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Chef Paul Reilly Remembers Butchering His First Whole Lamb Into 40 Pounds of Scrap

On the House is Eater's column that goes behind the scenes of the restaurant business, written by the owners, operators, chefs and others in the hospitality industry who make our favorite establishments tick. Today, chef Paul Reilly of Beast + Bottle talks about in-house butchering and why it changed his career.

pauloth.pngWe started buying local lamb from Teresa Beemer as a fluke. I saw her ranch's name, "Ewe Bet" on another chef's Harvest Week menu, looked them up on the Internet and gave her a call. At first, it was a lamb shoulder here and there. We ran a leg of lamb special at Encore on Colfax for Easter Sunday. One day, she suggested I buy a whole lamb. I blew it off for a week or two. Then, during a very rushed phone call, I bit the line and took her up on it. That Friday, during service, a huge, Sudanese man who runs a halal cart in Aurora walked through the kitchen door carrying a seventy-pound lamb carcass. I paid him $20 cash for the delivery, shooing him out the door as quick as possible. Female guests from Cherry Creek shuddered, looking at the beast, thinking "are they actually serving that here"?

The next morning I had a similar thought: How were we actually going to serve that thing here? I'd had limited whole beast butchery training in culinary school, and that was 10 years earlier. I did my best. It was such a hack job. I think we got a few rib chops that were passable for service and a killer lamb stock. The rest was basically scrap—40 pounds of scrap. I racked my brain for a day, came into the kitchen and made a lamb ragu and a lamb sausage with what we had. Those dishes were insanely popular with both staff and guests. Not bad for bits and ends.

The next five or six times I bought the whole lamb, it was more of the same hack job. (Nowadays, the beast + bottle chefs and I can butcher and portion an entire lamb in a couple hours.) However, using that scrap to make inventive dishes was the only thing that kept me continuing to purchase the whole animal, at least for food costs' sake. It became an addiction. I started to remember where I'd mess up a cut on the last beast and improve my cuts the next week. We always had a set lamb dish on the menu and now we were running lamb specials on top of that. Aileen [Reilly, Paul's sister and business partner at the restaurant] and I joked that while Denver was known for its steakhouses, we were a lamb house.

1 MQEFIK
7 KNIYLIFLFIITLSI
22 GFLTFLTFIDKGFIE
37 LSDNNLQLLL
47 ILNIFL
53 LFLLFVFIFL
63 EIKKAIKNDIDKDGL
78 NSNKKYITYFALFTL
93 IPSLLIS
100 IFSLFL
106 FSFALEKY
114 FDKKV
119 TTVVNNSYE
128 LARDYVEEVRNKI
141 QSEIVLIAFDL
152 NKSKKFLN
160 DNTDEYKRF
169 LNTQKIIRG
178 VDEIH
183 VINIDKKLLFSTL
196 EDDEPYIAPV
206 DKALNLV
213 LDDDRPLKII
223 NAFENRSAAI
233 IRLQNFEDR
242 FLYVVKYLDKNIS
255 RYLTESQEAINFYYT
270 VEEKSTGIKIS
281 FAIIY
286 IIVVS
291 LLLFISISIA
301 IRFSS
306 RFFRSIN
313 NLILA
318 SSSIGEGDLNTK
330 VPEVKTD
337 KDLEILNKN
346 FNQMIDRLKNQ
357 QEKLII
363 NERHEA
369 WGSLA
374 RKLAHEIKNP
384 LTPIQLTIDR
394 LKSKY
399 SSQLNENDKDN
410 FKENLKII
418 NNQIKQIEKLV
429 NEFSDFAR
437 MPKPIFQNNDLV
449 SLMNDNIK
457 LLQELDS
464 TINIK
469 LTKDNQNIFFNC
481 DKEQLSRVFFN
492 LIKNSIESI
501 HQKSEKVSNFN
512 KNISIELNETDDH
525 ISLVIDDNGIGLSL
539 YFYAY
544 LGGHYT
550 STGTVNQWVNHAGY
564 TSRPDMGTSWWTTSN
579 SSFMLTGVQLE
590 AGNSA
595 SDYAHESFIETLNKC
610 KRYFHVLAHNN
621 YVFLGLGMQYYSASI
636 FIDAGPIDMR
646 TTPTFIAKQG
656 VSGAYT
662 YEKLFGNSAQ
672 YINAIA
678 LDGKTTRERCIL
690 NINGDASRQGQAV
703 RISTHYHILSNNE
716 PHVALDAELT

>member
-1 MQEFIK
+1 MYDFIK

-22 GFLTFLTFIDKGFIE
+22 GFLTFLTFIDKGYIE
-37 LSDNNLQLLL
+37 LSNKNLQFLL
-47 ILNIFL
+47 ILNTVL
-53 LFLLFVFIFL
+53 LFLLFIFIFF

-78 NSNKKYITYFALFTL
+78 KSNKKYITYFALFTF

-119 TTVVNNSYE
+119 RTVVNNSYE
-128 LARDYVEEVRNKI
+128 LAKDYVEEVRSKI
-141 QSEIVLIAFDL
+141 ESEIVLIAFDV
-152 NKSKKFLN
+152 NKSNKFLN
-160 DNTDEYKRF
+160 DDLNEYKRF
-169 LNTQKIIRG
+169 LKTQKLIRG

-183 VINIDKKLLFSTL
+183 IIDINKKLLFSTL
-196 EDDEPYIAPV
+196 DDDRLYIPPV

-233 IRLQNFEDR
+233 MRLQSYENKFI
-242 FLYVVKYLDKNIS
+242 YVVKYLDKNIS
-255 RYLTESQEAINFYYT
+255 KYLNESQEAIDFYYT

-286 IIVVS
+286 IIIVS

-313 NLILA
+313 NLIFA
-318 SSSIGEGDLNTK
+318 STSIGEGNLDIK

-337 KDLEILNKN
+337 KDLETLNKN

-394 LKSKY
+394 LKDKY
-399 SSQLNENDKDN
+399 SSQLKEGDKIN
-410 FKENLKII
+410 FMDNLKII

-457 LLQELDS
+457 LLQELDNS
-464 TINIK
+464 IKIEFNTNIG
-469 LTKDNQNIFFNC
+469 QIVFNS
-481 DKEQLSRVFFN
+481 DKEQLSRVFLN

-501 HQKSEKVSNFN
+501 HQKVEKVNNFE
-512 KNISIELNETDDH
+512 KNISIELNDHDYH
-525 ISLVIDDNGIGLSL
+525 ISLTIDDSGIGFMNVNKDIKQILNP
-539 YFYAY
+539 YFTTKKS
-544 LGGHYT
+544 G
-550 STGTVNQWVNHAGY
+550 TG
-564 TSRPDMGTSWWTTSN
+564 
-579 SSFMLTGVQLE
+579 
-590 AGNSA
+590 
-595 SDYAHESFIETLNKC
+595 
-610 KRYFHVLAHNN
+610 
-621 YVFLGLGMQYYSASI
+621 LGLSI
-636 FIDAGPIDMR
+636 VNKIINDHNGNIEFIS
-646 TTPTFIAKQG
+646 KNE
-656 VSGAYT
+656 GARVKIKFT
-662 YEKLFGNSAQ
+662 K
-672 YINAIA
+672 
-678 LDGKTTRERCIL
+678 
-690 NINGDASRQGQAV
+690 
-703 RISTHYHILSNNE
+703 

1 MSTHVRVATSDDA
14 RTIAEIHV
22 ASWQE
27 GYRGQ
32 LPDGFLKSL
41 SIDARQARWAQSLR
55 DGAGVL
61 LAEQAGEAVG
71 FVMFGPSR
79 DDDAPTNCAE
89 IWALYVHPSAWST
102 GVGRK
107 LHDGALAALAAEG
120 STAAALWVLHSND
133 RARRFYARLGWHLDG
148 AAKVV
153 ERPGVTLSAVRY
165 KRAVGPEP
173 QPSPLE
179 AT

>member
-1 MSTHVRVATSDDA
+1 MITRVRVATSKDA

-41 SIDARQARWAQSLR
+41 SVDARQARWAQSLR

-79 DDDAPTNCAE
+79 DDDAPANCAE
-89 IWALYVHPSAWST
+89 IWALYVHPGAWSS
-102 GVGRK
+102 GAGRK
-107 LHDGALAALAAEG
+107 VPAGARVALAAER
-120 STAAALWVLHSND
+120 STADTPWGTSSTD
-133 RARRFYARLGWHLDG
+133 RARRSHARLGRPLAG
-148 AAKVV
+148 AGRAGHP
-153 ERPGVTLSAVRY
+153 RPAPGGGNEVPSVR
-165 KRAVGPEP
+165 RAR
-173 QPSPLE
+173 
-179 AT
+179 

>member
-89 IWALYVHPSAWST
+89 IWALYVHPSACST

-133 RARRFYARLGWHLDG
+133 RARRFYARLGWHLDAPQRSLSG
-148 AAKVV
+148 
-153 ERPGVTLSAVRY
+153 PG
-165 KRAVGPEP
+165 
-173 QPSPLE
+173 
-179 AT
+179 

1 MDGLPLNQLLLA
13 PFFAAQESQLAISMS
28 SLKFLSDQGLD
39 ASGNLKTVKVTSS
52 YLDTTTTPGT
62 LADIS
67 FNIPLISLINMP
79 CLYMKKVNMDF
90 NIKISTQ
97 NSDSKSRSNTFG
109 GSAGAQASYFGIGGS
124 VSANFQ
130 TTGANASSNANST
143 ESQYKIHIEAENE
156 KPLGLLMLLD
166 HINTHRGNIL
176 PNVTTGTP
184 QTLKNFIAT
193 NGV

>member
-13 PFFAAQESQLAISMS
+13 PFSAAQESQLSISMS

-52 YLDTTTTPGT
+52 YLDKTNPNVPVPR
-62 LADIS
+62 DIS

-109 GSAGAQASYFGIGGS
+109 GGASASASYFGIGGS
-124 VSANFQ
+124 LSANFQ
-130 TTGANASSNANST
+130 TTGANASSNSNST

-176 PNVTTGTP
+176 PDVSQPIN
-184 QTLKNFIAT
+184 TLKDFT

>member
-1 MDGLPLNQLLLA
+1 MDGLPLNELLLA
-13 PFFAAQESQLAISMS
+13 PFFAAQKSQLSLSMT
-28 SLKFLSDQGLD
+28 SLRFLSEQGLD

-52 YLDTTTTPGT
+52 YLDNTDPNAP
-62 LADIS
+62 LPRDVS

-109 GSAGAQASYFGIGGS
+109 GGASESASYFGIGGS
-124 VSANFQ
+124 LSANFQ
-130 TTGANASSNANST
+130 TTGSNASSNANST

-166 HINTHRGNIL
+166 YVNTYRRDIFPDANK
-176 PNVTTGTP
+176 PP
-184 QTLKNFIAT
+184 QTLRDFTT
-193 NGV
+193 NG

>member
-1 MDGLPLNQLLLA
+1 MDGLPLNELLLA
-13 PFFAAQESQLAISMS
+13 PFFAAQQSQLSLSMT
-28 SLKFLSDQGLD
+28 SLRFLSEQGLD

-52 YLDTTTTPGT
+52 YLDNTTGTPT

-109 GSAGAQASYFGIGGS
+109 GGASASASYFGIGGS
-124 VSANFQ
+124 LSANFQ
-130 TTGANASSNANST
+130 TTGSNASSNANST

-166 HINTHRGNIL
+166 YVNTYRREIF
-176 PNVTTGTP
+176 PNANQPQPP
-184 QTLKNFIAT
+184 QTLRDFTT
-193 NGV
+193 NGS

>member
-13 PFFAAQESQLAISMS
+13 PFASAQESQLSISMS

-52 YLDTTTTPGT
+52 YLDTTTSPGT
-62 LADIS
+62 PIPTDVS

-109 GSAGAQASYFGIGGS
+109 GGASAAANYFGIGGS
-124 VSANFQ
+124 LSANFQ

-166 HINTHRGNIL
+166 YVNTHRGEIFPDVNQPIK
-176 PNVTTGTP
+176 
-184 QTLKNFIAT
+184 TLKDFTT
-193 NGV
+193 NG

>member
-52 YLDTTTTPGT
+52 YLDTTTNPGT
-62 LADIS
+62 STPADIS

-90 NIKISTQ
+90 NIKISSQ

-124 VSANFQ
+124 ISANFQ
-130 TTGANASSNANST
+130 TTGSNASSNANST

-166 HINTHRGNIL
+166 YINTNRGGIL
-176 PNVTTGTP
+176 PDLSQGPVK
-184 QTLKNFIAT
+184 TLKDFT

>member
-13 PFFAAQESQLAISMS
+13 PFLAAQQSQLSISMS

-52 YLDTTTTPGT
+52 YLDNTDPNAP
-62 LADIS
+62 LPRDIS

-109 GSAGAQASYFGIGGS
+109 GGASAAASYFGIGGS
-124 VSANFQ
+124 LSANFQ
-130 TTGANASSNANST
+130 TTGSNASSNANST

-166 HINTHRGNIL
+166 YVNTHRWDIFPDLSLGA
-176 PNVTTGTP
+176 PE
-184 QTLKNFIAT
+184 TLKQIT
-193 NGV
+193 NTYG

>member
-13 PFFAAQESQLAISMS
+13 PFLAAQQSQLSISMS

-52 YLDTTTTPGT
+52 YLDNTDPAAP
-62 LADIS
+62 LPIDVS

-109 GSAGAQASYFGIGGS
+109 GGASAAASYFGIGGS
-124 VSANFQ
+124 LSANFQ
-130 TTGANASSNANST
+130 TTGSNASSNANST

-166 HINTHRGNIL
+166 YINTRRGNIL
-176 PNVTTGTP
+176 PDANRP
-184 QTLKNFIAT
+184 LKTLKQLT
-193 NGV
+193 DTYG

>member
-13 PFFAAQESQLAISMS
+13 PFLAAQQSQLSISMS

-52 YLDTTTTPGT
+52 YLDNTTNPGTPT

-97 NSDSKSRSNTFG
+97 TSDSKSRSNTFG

In May of 2011, Encore hosted a Denver FIVE dinner and our theme was lamb. The Lamb Jam, as it came to be known, had a philosophy that was simple: take nine chefs and three whole lambs, and split the primal cuts up, with one chef taking each. Offal, neck, belly, ribs, and shank became passed appetizers. The hearty cuts, leg, chop, shoulder and saddle were plated entrees. The menu was incredible and the idea became a turning point in my career.

A few weeks later, it was time to plan the summer menu. After a few sub-par ideas for a new lamb dish, I proposed an idea to Aileen that we use the whole lamb as the entrée. The kitchen would choose a primal, and when that dish sold out, we would create a new dish using another primal, until it was time to buy another lamb. The smaller parts would be used for amuse bouche, charcuterie, and small plates.

That idea caught on like wildfire. Guests and service staff alike could not wait to see what the next idea out of the kitchen would be. When we were forced to shutter Encore in 2012, we were already formulating that idea into our next restaurant concept. Beast + Bottle was born from that idea. To make an entire restaurant's menu focus on using whole animal. It's a tricky idea, one requiring both kitchen and service staff to always be on their toes. Most nights, we go into service with just four rib chops, because that's how many the animal gives us. Constant communication among the staff exists in order to alert everyone that the dish will now feature t-bone once those chops run out. There are days where we walk into a huge prep list, and on top of that, have to wrestle a 120-pound pig for that night's service. Butchering an animal can be exhausting.

Of course nose-to-tail and in-house butchery are buzzwords in our industry. Every chef with a tattoo and a Cochon t-shirt wants to cut up an animal. But these techniques and ideas reflect a major shift in urban dining in America. Without a doubt, this is the right way to eat — seasonal, local, and responsible. We also didn't realize at the time how good it is for both the rancher and the earth: locally-sourced food only travels about 45 miles from the farm to the table. That transport uses up to 17 times less fuel than food shipped through the conventional system and costs less for the rancher. This idea honors the integrity of the animal. We do our best to create dishes with the same love that Teresa Beemer gives her lamb. It's not a new idea - just a good one. Ideas are free. It's what you do with them that matters.

· Don't Be Too Quick to Judge a Person Who Hands a Server Their Ass [EDen]
· Never Trust Anyone Who Is Rude to a Waiter [the Observer]
· Sean Kenyon of Williams & Graham on Who Teaches Your Bartenders [EDen]
· Stephanie Bonin of Duo on Love and Motherhood Through Food [EDen]

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